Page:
Zarb-e-Azb was about the challenge of the TTP and it was about Karachi violence. The army was successful in Fata and the Rangers were successful in Karachi. The frontline units in Fata still have their eyes on the main enemy. There is no confusion about objective as far as they are concerned. But the Rangers in Karachi, driven by a false sense of vendetta or God knows what, have allowed themselves to be side-tracked. With bated breath the nation now awaits the confessions of Saint Uzair Jan of Lyari. The drama takes another turn, although, alas, what it most elicits now is a yawn and a weary shrug of the shoulders.
The army has won itself a reputation this last year and a half. Should it begin to compromise it so lightly?

Monday, 1 February 2016

Deplorable role of our politicians, Brigadier Asif Haroon Raja

Deplorable role of our politicians, Brigadier Asif Haroon Raja
Irresponsible behavior of our political leaders is causing irreparable damage to the nation. Their myopia has caused deep anguish to the people. Their selfishness broke the country into two. When Mujibur Rahman and 22 co-accused were arrested on charges of treason and secession in 1968, the politicians bailed them out. When Ayub Khan who had uplifted the fortunes of Pakistan sky high, agreed to all the demands of the opposition and called the Round Table Conference to find a political way out, power hungry ZA Bhutto failed the conference. While Gen Yahya gave all the political concessions and allocated heaviest development outlays for the eastern wing to appease the Bengalis, Mujibur Rahman chose to play the Indian game to become PM of Bangladesh and not of united Pakistan. ZA Bhutto added fuel to fire since he wanted half of the cake of power at all cost. Their obduracy and India’s disgusting role led to the break of Pakistan. Bangladesh broke away to become independent but has become a satellite of India.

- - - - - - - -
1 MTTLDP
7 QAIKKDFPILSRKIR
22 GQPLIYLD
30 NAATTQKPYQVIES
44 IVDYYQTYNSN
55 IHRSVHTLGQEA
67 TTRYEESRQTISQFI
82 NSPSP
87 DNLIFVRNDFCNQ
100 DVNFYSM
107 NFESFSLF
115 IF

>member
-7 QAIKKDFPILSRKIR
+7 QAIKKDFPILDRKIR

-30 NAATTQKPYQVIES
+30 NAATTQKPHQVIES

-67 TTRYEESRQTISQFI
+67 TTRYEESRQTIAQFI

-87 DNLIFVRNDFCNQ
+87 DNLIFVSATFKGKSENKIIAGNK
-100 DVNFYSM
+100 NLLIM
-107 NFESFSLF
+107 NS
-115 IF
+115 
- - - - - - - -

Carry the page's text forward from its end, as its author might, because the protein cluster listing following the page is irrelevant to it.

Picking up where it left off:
Egotism and greed of nationalist politicians from Khyber Pakhtunkhwa (KP) and Sindh, later joined by Baluchistan nationalists blocked the construction of Kalabagh Dam (KBD), vital for the survival of Pakistan. Who doesn’t know that India was behind the ones opposing KBD and had doled out large amounts to achieve her sinister design? Today when India has built well over 60 dams on the three rivers flowing into Pakistan from occupied Kashmir and is hell bent to make Pakistan a water scarce country and a barren land, no one is holding the opponents accountable. India is now in a position to flood our rivers during flood season each year and control water during seeds sowing season. This strategy has been devised to bend nuclear Pakistan and force it to give up Kashmir and accept Indian hegemony if it wants to survive. But for the avaricious politicians who have sold their souls to the devil, India could never have succeeded in her designs. Thanks to Ayub Khan who constructed Tarbela and Mangla Dams and laid a network of irrigation canals, otherwise Pakistan by now would have been a drought stricken country and couldn’t have possibly pursued its nuclear program or maintained strong armed forces. 
We know the architects of NRO and what price the beneficiaries had agreed to pay to get cleansed from criminal and corruption charges and secure power. We know the dream team of PPP-MQM-ANP-JUI-F formed by the US in March 2008 and how this chosen team went about giving Pakistan on contract to the adversaries of Pakistan. While all the PPP leading lights involved in mega scandals were given a clean chit, 8000 MQM leaders involved in heinous crimes were let off. This team played havoc with Pakistan in its 5-year rule. Besides minting money and reducing Pakistan into a carcass, the MQM in its bid to gain total control over Karachi and other urban centres of Sindh let loose a reign of terror in Karachi with the help of its target killers, extortionists, kidnappers. Railway was almost grounded by ANP minister. While all the economic indicators had gone into negative, all profit earning state corporations ran on oxygen, economy almost collapsed and debts doubled. Country was run by taking loans from IMF, World Bank, local banks and printing notes. PML-N tied to charter of democracy looked the other way.